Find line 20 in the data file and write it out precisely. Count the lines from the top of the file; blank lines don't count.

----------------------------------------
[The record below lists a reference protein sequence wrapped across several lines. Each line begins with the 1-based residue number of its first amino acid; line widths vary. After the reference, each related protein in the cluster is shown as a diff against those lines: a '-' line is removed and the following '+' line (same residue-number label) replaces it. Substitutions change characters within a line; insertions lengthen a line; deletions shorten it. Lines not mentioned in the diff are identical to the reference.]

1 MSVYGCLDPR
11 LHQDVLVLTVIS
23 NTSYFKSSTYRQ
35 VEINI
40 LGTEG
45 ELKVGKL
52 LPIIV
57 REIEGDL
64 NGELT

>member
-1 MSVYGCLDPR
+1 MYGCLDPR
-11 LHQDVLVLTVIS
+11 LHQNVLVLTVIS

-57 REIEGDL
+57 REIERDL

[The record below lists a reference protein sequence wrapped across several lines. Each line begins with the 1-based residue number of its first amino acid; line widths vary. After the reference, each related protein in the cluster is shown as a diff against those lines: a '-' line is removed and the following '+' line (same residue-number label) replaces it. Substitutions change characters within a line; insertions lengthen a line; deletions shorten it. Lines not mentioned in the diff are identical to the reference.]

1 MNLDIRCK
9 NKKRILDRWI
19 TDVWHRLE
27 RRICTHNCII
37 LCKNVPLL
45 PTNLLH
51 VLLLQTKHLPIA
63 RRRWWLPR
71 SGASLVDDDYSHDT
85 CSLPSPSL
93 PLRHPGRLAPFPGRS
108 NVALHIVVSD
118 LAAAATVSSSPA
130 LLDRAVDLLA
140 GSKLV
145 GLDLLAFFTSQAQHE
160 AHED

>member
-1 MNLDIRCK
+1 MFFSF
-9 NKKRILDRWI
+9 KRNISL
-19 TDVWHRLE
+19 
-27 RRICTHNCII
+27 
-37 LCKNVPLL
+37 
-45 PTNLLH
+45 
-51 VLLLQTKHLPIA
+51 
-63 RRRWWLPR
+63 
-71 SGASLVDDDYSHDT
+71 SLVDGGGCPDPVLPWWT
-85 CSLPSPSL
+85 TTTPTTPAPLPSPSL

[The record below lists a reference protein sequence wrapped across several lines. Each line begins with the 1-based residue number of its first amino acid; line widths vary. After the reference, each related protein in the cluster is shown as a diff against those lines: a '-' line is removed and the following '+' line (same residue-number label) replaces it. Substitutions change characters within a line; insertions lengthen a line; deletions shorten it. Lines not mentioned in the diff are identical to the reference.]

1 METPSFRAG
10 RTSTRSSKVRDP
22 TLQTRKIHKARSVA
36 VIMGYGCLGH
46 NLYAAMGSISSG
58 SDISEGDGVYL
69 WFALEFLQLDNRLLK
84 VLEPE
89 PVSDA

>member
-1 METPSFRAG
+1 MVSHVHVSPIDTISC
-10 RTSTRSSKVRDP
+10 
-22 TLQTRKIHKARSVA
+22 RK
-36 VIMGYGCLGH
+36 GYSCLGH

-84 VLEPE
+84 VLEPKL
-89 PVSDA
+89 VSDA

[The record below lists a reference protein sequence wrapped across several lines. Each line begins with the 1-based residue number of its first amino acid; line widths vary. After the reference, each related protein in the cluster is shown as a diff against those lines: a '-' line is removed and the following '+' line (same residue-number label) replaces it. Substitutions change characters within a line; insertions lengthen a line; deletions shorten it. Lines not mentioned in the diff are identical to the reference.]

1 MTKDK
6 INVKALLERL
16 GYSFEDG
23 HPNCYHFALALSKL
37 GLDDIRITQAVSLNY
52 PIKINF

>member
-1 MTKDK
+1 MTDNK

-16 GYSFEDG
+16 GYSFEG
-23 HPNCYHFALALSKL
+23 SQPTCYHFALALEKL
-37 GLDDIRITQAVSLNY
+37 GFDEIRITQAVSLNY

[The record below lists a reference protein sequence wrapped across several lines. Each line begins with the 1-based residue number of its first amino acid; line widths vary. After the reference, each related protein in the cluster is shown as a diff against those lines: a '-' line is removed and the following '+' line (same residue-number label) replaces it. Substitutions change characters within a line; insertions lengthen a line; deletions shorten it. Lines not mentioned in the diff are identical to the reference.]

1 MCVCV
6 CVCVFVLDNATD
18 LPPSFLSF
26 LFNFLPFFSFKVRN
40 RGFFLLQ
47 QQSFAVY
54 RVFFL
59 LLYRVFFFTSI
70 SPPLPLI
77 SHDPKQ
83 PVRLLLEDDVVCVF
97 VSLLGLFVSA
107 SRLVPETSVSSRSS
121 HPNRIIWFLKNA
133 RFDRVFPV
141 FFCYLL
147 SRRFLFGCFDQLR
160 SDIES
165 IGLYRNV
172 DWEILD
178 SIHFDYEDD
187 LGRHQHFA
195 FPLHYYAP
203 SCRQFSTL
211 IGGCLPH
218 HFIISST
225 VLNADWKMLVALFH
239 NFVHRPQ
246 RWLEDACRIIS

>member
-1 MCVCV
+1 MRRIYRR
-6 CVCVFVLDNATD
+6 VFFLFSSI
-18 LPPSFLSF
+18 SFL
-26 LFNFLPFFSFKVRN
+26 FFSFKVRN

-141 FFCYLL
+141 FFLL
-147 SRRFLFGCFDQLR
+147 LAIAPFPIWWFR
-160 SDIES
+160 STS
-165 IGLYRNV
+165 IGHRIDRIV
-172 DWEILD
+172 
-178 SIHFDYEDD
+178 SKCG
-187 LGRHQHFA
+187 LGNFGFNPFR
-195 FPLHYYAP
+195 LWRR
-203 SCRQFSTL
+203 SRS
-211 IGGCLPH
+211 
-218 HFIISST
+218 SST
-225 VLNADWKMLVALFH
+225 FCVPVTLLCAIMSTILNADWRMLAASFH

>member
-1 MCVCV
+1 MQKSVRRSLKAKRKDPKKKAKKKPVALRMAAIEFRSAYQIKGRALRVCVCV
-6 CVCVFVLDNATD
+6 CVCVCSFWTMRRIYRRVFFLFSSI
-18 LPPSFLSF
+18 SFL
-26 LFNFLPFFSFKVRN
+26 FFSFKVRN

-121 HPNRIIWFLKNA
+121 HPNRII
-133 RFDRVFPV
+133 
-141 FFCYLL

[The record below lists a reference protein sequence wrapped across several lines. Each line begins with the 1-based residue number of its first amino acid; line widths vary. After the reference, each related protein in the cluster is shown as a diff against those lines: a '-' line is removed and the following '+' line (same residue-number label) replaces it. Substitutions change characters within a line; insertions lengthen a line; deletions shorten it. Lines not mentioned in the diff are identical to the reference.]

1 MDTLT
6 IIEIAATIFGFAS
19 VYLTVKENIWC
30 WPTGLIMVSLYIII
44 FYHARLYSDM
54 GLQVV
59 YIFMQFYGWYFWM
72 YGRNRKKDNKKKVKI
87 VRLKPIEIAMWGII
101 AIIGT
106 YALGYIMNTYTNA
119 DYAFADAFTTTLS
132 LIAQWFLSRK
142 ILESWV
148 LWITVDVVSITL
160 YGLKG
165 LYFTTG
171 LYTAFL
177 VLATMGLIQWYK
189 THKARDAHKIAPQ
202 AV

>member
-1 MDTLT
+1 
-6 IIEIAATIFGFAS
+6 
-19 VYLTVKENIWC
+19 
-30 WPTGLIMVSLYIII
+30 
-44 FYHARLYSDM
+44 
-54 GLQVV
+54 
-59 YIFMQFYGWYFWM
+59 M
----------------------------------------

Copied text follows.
9 NKKRILDRWI